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Special Project

Special Project
From the 14th Annual Shorty Awards

Ancestry Records of Resilience

Entered in Branded Content, Branded Series


For centuries Black Americans fought injustices and overcame challenges that still echo in the world today. Understanding those challenges relies on us continuing to learn about the people and history that come before our time. These stories often uncover a powerful resiliency in our ancestors that impacts who we are today and shapes generations that follow.

Unfortunately, many Black Americans face what is known as “the brick wall,” a reality wherein formerly enslaved families cannot access their own genealogical history. Barred from reading or writing, Black people were at the mercy of others to document their lives. But these stories are not lost. Ancestry has contributed to breaking down this wall by making more than 3.5M records from the Freedmen’s Bureau fully digitized and searchable.  The Freedmen’s Bureau was constructed after the civil war to provide aid to the formerly enslaved, and the first time these individuals would be documented as freed people.

This collection, made free on Ancestry, is bringing life to stories that have never been told. Black Americans have a new opportunity to connect with their heritage and inspire the next generation through the resilience of those who came before.  

Ancestry and New York Times Advertising set out to:

Strategy and Execution

With the goal of inspiring audiences to learn more about their own families, New York Times Advertising and Ancestry came together to create Records of Resilience, a series of five powerful films that showcased the stories of Black Americans. In each inspirational story we watch as families use Ancestry to journey back in time and uncover groundbreaking discoveries and break down the brick wall. Each family emerges from the experience inspired by the resilience of their ancestors and with a better understanding of who they are.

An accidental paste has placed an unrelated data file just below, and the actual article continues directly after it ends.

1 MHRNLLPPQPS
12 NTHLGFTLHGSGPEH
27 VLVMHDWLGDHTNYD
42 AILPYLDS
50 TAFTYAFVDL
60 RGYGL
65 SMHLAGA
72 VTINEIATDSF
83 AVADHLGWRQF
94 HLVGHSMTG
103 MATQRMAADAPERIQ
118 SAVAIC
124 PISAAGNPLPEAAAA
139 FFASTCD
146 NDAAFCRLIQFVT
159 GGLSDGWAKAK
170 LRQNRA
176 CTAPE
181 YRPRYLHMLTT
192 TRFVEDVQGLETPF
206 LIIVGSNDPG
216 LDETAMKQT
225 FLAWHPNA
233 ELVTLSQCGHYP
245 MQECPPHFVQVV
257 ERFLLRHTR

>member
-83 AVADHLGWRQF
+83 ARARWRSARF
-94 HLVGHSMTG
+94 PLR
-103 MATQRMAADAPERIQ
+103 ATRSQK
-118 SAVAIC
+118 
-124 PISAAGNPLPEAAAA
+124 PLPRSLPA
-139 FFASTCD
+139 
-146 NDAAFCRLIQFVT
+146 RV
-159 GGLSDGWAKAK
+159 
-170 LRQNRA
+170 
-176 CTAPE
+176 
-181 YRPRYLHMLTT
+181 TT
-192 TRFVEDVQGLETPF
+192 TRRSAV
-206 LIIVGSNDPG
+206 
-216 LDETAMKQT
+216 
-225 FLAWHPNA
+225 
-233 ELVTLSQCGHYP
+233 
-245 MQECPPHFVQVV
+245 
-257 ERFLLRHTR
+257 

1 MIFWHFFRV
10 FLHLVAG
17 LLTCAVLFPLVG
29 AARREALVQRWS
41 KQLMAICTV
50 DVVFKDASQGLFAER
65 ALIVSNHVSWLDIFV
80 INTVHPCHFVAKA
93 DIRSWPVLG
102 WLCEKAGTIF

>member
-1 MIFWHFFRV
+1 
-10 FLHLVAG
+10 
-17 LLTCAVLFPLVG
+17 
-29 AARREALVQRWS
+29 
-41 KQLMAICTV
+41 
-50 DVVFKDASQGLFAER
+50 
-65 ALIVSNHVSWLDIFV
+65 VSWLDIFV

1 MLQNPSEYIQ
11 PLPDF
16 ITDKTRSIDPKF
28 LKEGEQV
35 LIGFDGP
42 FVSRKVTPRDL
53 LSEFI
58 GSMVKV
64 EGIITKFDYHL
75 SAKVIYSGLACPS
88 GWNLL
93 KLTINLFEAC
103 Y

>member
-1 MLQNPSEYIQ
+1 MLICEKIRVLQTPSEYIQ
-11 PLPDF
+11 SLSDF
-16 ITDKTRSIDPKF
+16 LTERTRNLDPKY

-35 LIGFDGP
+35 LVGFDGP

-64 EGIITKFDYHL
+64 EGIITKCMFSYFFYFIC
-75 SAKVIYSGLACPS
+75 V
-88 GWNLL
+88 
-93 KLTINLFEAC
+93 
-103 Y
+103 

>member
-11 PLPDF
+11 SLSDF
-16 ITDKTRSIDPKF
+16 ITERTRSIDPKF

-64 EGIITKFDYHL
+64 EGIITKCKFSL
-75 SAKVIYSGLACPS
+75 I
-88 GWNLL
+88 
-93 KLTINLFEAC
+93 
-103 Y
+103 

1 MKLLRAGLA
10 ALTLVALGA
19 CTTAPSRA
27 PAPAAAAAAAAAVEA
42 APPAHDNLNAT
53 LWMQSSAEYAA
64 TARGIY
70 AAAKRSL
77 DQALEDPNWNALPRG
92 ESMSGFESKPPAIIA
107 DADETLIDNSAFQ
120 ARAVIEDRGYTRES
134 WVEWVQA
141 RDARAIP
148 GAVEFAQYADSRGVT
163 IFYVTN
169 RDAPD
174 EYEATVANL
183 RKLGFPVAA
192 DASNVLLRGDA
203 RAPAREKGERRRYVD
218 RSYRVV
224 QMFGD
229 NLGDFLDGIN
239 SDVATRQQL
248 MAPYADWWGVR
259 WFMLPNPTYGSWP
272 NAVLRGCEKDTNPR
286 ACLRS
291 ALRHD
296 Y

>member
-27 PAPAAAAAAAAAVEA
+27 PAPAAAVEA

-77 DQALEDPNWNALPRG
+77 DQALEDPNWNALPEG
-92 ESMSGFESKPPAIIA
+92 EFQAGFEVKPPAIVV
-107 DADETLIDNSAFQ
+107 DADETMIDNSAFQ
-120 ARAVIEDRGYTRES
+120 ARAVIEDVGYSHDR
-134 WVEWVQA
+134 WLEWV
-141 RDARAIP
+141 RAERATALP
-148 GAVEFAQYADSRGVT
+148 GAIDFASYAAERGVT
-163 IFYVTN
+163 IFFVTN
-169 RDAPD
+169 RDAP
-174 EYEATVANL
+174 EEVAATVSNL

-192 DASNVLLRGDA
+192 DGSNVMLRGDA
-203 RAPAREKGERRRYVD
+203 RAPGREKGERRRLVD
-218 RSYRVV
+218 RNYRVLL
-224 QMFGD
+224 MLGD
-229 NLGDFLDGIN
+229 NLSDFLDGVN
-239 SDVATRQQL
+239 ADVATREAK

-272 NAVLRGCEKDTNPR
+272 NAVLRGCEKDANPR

Amarie Baker learned the value of voting has been in her family since 1867. Kimberly Cook was able to trace her family back to Louis B. Toomer, a Black educator and organizer who taught newly freed people how to read during the Reconstruction Era. And Ancestry connected Corey Cambridge with a new family member, their ancestors torn apart by slavery, helping each other retrace and understand their past.  

Each video positioned Ancestry as a crucial tool to breaking down the wall that many Black people in America experience when learning about their past. We inspired viewers to learn where their family’s resilience comes from through inspirational and emotionally engaging stories.

Each video was distributed across the New York Times, digital and social. Native drivers and FlexXL video cutdowns drove an engaged audience to watch the full-length videos.

To help drive contextual credibility for the series Ancestry had a year-long sponsorship of The New York Times editorial platform Black History, Continued; a newsroom series that explores pivotal moments and transformative figures in Black culture and examines how the past shapes the present and future. Additionally, Ancestry sponsored virtual events with Black History, Continued; connecting with our most-engaged audience to build real human connection with potential consumers.


This powerful campaign unearthed stories of resilience that had been buried and inspired those who watched to do the same. Exposure to the campaign led about 2 in 3 readers to take some action, from interpersonal discussion to online actions. The insightful stories and historic images helped over 8 in 10 New York Times readers remember all five Paid Posts, signaling effective branding.

The stories successfully positioned Ancestry as the main tool for Black Americans to break down the wall, with most respondents signaling the content was impactful; one noting that “For many Black Americans or any Blacks for that matter, the use of Ancestry could be the only way they can learn about their past, mostly because of slavery.” Another acknowledging that “[Ancestry] is inclusive of all.”

Successfully featuring Ancestry as the driver behind the discoveries, these stories of resilience generated a

The video series had a powerful hold on audiences proven by the significant time spent watching the stories on the NYT landing page; all five videos outperformed NYT benchmarks for Session Time by 230%.



Entry Credits